Dianne T. from Mesquite, Nevada, wrote me about how magnesium supplementation has mostly eliminated her A-Fib symptoms and restored her to normal sinus rhythm (NSR). She recommends liquid magnesium:
“I was diagnosed with A-Fib about 18 months ago, but as it turned out, I have PAC’s. Of course I was told that these PACs will eventually turn into A-Fib. But I believe that irregular heartbeats, even A-Fib, can often be caused by a magnesium deficiency. After about a year on ReMag, my heart is mostly in NSR. It works!
Dr. Carolyn Dean has written an eBook about A-Fib and the magnesium connection: Atrial Fibrillation: Remineralize Your Heart [July 2015]. The good thing about her liquid magnesium product, REMAG™, is that you can take a therapeutic dose without the laxative effect. I was taking 900 mg daily but now I need less. I take about 600-750 daily.
I have heard many testimonials from others suffering from A-Fib and other arrhythmia disorders who have had the same experience as I have had. But it does take time. It took me about 6-8 months before I really noticed a big difference. It doesn’t work over night, and it can get complicated when taking meds. I wasn’t on any meds, so I didn’t have that issue.”
I’m thankful to Dianne for sharing her A-Fib success story of replenishing her Magnesium levels. Magnesium is useful for many muscle-related ailments and has rightfully been called the ‘miracle’ supplement.
Considering a Magnesium Supplement?
While Dianne is using Dr. Dean’s Remag product (about $18/month), I recommend you first try these less costly magnesium supplements. I take and recommend:
• Doctor’s Best High Absorption Magnesium (200 Mg Elemental), 240-Count (2-4 tablets a day). On Amazon.com that’s $13.84 for a 2–4 month supply (includes Free shipping for Prime Members). About $3.50 to $7 a month.
If sensitive to the laxative effect of Magnesium, I recommend:
These Magnesium products can be used in tandem to maximize your Mg absorption. Read more about Atrial Fibrillation and Mineral Deficiencies in our Treatments section.
INTERVIEW: Dr David Snow, host of Doctor Health Radio, talks with Steve S. Ryan, PhD, publisher of A-Fib.com, about magnesium and potassium deficiencies, both common among A-Fib patients; how ‘calcium overload’ can actually bring on Atrial Fibrillation; other supplements to promote a healthy heart; and a few warnings for A-Fib patients.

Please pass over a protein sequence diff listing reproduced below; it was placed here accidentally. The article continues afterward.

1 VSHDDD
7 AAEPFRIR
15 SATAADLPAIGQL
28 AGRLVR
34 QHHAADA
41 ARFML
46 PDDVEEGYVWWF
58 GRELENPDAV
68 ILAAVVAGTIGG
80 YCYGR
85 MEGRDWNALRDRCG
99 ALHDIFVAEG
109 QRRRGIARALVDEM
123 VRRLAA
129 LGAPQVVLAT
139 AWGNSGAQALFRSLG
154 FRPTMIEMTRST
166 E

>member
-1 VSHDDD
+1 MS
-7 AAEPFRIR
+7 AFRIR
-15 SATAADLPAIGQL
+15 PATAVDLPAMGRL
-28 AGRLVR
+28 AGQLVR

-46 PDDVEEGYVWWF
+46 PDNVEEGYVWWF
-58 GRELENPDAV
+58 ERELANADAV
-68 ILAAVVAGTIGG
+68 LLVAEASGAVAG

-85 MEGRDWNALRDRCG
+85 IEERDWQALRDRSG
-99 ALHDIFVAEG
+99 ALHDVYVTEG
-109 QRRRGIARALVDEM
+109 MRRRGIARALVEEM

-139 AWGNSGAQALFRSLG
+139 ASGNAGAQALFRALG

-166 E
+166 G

Video Format: radio interview with lower third graphic titles.
Length: 5:27 min. Click to listen in.
VIDEO LIBRARY: We have loads of A-Fib-related videos in our Video Library. For the reader who learns visually through motion graphics, audio, and personal interviews, these videos are organized loosely into three levels: introductory/basic, intermediate and in-depth/advanced.
See our video library for more videos featuring Steve S. Ryan, PhD.
Why? Magnesium used to be plentiful in fruits, vegetable and grains, but decades of industrial-scale farming have stripped the soil of minerals like magnesium.
One study found that the nutrient content of crops has declined by as much as 40% since the 1950s. “It’s now is almost impossible to get adequate amounts of magnesium from food.”
At least 80% of Americans are deficient in magnesium consuming only about 270 mg of magnesium a day. While the Recommended Daily Allowance is 420 mg for adult males and 320 mg for adult females. (The RDAs is the minimum amount for a healthy person, not the recommended amount.)
Anyone in A-Fib is almost certainly magnesium deficient with a substantial cumulative deficiency over months and years.
To learn more about Magnesium, go to our Mineral Deficiencies page. If considering a supplement, read: Low Serum Magnesium Linked with A-Fib, by Lynn Haye; and ‘Natural’ Supplements for a Healthy Heart.
“Anyone in A-Fib is almost certainly magnesium deficient. An imbalance or deficiency in minerals like magnesium, potassium, and calcium can force the heart into fatal arrhythmias.”
Quote by Steve S. Ryan, former A-Fib patient, from his book, Beat Your A-Fib: The Essential Guide to Finding Your Cure (BeatYourA-fib.com). A-Fib-free since 1998 after focal point catheter ablation in Bordeaux, France.
Most US adults ingest only about 270 mg of magnesium a day, well below the modest magnesium RDAs of 420 mg for adult males and 320 mg for adult females. This creates a substantial cumulative deficiency over months and years. Read more about magnesium and other minerals on our page: Mineral Deficiencies.